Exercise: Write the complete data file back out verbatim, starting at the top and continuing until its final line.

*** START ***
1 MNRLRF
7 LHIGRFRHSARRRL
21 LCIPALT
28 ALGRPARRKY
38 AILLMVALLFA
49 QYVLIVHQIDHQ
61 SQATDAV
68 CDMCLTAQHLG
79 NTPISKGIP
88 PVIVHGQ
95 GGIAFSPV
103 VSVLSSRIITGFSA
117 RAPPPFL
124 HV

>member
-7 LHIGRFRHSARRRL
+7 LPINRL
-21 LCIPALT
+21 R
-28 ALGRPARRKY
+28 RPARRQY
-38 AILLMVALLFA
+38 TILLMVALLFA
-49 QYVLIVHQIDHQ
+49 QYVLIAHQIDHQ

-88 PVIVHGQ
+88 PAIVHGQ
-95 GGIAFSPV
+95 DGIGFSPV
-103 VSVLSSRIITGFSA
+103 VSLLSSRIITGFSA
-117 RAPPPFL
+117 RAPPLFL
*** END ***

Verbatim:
1 MNRLRF
7 LHIGRFRHSARRRL
21 LCIPALT
28 ALGRPARRKY
38 AILLMVALLFA
49 QYVLIVHQIDHQ
61 SQATDAV
68 CDMCLTAQHLG
79 NTPISKGIP
88 PVIVHGQ
95 GGIAFSPV
103 VSVLSSRIITGFSA
117 RAPPPFL
124 HV

>member
-7 LHIGRFRHSARRRL
+7 LPINRL
-21 LCIPALT
+21 R
-28 ALGRPARRKY
+28 RPARRQY
-38 AILLMVALLFA
+38 TILLMVALLFA
-49 QYVLIVHQIDHQ
+49 QYVLIAHQIDHQ

-88 PVIVHGQ
+88 PAIVHGQ
-95 GGIAFSPV
+95 DGIGFSPV
-103 VSVLSSRIITGFSA
+103 VSLLSSRIITGFSA
-117 RAPPPFL
+117 RAPPLFL